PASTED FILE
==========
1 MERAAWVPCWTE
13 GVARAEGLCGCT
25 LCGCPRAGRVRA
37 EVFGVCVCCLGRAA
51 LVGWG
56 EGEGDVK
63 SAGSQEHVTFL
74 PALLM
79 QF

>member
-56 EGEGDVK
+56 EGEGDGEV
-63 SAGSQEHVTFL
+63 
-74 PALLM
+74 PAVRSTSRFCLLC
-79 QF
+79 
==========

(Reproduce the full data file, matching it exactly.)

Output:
1 MERAAWVPCWTE
13 GVARAEGLCGCT
25 LCGCPRAGRVRA
37 EVFGVCVCCLGRAA
51 LVGWG
56 EGEGDVK
63 SAGSQEHVTFL
74 PALLM
79 QF

>member
-56 EGEGDVK
+56 EGEGDGEV
-63 SAGSQEHVTFL
+63 
-74 PALLM
+74 PAVRSTSRFCLLC
-79 QF
+79 